In this series, I show how different visual models can help you create better requirements. If you don’t want to miss the next installments, make sure to follow me on LinkedIn or subscribe to our infrequent updates entering your email to the right.
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The ability to write high-quality textual requirements is a skill highly valued by many organizations, in particular the ones that have suffered the negative consequences of poorly defined requirements: project delays, cost overruns, expensive rework, dissatisfied users.
But visual models are also key to preventing misunderstandings and missing requirements as a business analyst specifies system behavior for an agile or traditional software project. A process map showing the sequence of steps, inputs, and outputs needed to handle a business process across multiple functions, a relationship map showing what information and products are exchanged among internal and external actors, a state diagram describing the behavior of an object over time — all these models can be extremely useful to facilitate the knowledge transfer about how a software application will support a business process, and uncover requirements that must be a part of the solution.
Let’s look first at state diagrams. A state diagram is a model suitable to when you’re trying to answer questions about the lifecycle of a business object: what states are allowed for it, what events trigger a change in the current state.
Example of state diagram depicting the states for the object “Contact” in an email automation application
The object (or data entity) can be anything that the business (and the information system that automates it) must keep track. For instance, a blog post in a content management system that can transition from “draft” to “published” and “deleted”, or a contact in an email automation system that can have the states of “subscribed”, “unsubscribed” and “deleted” (as in the example above), or a product in an ecommerce platform that can be in the states “in-stock”, “out-of-stock”, or “discontinued”.
Why draw a state diagram?
It’s possible to surmise the behavior of a business object over time analyzing requirements and use case descriptions. For example, one could gain an understanding of the contact object in a marketing automation system by noting how it’s handled in the requirements for User Subscribes to Mail List, User Unsubscribes from Mail List, User is Deleted by System When Email Address No Longer Exists. But if the state of the object is critical for the system (e.g., the business could get in trouble if contacts who unsubscribed from the company’s mail list are kept in the Active state by mistake), it’s helpful to be able to get the full picture of the object as it passes through the system.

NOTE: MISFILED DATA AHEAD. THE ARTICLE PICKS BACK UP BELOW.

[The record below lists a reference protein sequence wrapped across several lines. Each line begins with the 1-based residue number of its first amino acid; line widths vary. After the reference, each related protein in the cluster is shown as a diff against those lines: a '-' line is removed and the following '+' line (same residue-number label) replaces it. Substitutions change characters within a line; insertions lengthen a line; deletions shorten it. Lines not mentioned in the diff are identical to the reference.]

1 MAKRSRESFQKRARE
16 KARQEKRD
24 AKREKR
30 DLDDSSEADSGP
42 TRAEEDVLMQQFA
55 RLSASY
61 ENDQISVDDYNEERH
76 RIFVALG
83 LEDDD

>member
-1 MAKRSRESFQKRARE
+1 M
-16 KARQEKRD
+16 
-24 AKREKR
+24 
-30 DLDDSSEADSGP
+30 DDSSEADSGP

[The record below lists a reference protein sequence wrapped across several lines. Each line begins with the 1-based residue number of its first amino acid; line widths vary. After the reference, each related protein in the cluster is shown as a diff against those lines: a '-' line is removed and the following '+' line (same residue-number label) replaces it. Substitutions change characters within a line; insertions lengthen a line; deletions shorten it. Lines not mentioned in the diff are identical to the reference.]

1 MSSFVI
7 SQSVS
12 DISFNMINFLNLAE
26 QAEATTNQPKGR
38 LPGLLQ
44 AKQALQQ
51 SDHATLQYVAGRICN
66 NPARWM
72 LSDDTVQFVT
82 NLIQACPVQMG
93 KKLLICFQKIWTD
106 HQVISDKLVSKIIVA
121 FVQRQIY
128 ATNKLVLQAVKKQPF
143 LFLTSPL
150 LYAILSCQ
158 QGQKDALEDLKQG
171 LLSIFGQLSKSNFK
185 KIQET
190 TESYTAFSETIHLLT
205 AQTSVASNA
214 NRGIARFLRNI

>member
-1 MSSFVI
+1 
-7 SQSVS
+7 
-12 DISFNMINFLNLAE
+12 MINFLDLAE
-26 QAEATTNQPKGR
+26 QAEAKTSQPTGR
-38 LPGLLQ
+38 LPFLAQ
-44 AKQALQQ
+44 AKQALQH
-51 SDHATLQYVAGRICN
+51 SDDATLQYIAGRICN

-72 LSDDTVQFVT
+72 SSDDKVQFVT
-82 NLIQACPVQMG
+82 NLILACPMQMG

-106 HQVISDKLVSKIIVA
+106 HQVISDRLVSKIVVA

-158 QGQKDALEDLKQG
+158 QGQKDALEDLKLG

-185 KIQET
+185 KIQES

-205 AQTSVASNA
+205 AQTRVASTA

Let’s say you’re writing requirements for a content management system. By drawing the desired states for blog posts (“draft”, “published”, “deleted”), you could more easily identify all desired transitions (for example, not just from “draft” to “published”, but also from “published” back to “draft” to allow an accidentally published post to go back to draft where it can continue to be worked on). If your requirements didn’t account for this scenario, content managers would have to go through multiple steps to fix this mistake, copying the content to a text editing tool, deleting the published post, and creating a new draft. The diagram would quickly highlight the missing transition to be incorporated into your requirements (“A content manager can revert a post from published back to the draft state to allow for more work to be done in a post prematurely published by accident.”).
Just reading articles or books about a business analysis tool or technique won’t get you far. To truly master the use of the technique, you must practice it in a context in which you receive expert feedback. Otherwise, you can end up like a senior BA who when asked to produce a state diagram to represent the states and transitions for gift certificates while participating of Crafting Better Requirements, created this:
Clearly the BA misused the term “state diagram” here. “Purchase Gift Certificate” and “Redeem Gift Certificates” are not states of the object “gift certificate”. These are user goals that can be represented by use cases and business process diagrams. A valid state diagram for gift certificates would describe the states a gift certificate can be in (e.g., “created”, “delivered”, “partially used”, “depleted”) and what events would cause a gift certificate to transition from one state to another.
Luckily this senior BA made this mistake in a safe environment of a coaching program as opposed to in front of his manager and stakeholders at work. To avoid damaging your reputation due to flawed models like this at your job, see if you can enlist the help of a knowledgeable colleague to provide honest feedback for the diagrams you draw before you share them with a larger audience. Or take it a step further and do like the hundreds of BAs who decided to take their requirements writing and modeling to the next level by joining the Crafting Better Requirements program.
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